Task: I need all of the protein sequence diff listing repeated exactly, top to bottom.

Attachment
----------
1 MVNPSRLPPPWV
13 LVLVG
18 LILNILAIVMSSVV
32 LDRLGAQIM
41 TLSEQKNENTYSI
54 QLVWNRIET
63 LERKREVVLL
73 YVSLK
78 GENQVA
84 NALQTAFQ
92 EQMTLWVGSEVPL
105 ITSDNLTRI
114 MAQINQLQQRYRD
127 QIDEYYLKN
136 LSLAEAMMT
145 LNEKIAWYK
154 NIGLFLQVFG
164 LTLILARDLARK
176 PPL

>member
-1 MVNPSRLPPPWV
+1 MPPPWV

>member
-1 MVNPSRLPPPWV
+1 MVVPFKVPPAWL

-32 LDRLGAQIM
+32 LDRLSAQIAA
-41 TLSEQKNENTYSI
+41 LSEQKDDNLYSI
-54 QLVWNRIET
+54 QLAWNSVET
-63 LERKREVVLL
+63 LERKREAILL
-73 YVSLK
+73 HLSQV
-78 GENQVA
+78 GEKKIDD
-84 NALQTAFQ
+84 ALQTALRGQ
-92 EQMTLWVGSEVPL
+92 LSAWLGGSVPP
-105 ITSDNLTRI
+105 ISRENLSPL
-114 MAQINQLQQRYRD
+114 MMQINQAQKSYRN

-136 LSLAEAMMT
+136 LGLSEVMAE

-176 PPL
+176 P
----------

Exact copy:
1 MVNPSRLPPPWV
13 LVLVG
18 LILNILAIVMSSVV
32 LDRLGAQIM
41 TLSEQKNENTYSI
54 QLVWNRIET
63 LERKREVVLL
73 YVSLK
78 GENQVA
84 NALQTAFQ
92 EQMTLWVGSEVPL
105 ITSDNLTRI
114 MAQINQLQQRYRD
127 QIDEYYLKN
136 LSLAEAMMT
145 LNEKIAWYK
154 NIGLFLQVFG
164 LTLILARDLARK
176 PPL

>member
-1 MVNPSRLPPPWV
+1 MPPPWV

>member
-1 MVNPSRLPPPWV
+1 MVVPFKVPPAWL

-32 LDRLGAQIM
+32 LDRLSAQIAA
-41 TLSEQKNENTYSI
+41 LSEQKDDNLYSI
-54 QLVWNRIET
+54 QLAWNSVET
-63 LERKREVVLL
+63 LERKREAILL
-73 YVSLK
+73 HLSQV
-78 GENQVA
+78 GEKKIDD
-84 NALQTAFQ
+84 ALQTALRGQ
-92 EQMTLWVGSEVPL
+92 LSAWLGGSVPP
-105 ITSDNLTRI
+105 ISRENLSPL
-114 MAQINQLQQRYRD
+114 MMQINQAQKSYRN

-136 LSLAEAMMT
+136 LGLSEVMAE

-176 PPL
+176 P